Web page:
According to a modification a valve device may be mounted on the projecting portion of the outlet nozzle. If a conventional valve device is used, like one provided on conventional tanks, standard filling and evacuation devices may be used without having to provide additional adapters.

In the mounted-on state at least one seal may favorably be disposed between the outlet nozzle and the valve device. Thus, an escape of the food product is prevented.

According to a preferred embodiment a fixing device for fixing the outlet nozzle to the outlet opening may be provided. The fixing device can favorably fix the outlet nozzle to the outlet opening in a torsion-resistant manner. By this measure it is prevented that tensions can occur during the filling or evacuation of the inliner which, in the worst case, may result in tears in the inliner.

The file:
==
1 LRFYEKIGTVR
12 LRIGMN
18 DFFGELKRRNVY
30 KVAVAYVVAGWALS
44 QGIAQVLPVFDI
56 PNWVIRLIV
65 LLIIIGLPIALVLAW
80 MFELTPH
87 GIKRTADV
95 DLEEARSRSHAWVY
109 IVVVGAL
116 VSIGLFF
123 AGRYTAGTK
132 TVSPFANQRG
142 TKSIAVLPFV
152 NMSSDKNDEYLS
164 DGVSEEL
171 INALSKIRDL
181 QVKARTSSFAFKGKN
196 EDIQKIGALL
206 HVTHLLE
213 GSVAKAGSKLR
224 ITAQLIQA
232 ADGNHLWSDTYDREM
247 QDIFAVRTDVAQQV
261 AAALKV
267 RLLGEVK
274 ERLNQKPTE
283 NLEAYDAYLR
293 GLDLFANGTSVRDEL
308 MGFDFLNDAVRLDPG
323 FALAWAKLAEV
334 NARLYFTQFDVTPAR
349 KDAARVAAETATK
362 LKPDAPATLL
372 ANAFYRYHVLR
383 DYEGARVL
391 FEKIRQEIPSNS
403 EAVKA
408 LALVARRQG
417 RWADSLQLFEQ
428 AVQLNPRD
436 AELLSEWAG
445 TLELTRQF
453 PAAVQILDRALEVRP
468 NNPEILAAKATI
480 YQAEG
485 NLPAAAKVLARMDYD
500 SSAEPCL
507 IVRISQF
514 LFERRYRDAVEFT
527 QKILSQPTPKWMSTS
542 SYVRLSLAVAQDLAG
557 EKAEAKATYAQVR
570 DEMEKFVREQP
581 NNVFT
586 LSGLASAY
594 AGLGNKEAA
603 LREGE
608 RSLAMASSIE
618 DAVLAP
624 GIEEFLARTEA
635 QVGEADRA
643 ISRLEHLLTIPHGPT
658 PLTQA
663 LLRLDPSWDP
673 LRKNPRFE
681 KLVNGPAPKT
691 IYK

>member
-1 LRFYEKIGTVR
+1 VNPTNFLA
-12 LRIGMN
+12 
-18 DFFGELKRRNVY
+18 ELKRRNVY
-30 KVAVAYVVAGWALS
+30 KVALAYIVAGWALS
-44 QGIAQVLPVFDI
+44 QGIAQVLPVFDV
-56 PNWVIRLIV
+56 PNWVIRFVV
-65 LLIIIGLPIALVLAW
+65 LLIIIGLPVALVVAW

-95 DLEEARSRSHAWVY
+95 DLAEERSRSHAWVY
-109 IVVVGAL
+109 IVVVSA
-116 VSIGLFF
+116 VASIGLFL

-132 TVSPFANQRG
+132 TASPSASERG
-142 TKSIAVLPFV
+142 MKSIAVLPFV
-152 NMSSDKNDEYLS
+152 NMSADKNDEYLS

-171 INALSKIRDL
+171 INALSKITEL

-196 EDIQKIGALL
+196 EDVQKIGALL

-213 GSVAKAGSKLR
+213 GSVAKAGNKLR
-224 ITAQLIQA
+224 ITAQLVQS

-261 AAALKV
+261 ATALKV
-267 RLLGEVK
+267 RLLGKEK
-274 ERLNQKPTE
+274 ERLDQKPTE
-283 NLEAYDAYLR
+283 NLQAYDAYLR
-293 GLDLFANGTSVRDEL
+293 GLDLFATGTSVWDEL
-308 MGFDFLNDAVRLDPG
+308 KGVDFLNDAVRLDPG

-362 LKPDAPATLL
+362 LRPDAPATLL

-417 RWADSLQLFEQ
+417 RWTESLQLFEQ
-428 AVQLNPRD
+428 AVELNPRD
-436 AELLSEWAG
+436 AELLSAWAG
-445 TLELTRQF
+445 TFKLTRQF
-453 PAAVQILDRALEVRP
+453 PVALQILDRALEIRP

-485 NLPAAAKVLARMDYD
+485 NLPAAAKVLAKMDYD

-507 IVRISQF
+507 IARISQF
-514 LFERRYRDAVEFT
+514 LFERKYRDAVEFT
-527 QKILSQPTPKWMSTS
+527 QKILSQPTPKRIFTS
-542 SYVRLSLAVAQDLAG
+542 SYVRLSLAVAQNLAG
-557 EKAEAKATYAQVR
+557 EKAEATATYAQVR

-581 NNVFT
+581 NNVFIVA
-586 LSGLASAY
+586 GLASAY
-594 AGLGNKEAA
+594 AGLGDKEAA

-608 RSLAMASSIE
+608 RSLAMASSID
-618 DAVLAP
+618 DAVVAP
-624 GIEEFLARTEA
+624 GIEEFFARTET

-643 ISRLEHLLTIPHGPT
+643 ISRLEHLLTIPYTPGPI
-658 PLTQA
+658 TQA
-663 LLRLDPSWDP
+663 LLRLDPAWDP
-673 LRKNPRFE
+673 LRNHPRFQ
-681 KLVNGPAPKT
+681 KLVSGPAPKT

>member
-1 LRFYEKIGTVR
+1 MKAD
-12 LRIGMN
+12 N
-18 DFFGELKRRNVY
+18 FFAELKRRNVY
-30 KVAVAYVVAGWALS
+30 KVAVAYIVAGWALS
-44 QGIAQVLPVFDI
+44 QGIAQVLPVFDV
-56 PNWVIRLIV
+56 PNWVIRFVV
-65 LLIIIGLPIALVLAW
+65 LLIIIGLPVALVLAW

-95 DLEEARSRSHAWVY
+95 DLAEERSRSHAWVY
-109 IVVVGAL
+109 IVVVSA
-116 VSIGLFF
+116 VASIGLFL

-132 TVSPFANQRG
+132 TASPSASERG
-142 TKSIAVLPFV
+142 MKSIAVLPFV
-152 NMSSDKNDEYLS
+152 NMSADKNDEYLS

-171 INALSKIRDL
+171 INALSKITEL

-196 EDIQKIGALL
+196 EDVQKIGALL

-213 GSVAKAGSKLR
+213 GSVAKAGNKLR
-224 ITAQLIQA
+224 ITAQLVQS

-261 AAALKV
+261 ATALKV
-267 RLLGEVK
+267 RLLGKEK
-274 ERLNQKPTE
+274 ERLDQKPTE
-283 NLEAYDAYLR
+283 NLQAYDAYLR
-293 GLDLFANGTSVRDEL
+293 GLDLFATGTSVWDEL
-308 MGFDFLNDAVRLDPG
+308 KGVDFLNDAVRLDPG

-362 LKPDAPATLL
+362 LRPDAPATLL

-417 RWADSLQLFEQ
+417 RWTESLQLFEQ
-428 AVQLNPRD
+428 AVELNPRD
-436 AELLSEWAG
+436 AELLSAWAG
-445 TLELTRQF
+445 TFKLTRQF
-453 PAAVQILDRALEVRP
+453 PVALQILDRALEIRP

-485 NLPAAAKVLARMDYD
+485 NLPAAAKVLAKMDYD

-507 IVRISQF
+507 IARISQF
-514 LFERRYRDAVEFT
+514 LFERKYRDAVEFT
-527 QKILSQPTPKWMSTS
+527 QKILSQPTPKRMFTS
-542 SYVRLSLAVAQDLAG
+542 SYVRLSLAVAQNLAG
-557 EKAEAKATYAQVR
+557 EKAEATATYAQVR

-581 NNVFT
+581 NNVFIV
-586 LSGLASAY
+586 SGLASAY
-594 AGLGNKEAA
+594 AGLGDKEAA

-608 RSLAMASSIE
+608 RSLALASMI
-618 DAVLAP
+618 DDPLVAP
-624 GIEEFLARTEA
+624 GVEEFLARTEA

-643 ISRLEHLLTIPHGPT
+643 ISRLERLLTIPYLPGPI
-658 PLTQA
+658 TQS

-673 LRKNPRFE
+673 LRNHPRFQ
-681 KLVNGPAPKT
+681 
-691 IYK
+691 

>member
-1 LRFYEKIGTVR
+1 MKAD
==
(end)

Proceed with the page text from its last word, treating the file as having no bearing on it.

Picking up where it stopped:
According to a modification the fixing device may also fix the valve device to the outlet nozzle in a sealing manner. Thus, only one fixing device is required to fix the centering disk, the outlet nozzle and the valve device to the tank.

According to a preferred embodiment the inliner may comprise an overpressure safety means, especially a bursting disk or safety valve, preferably a pressure relief valve. Thus, an overfilling of the inliner, which could result in an overpressure and, in the worst case, in the burst of the inliner, can be prevented.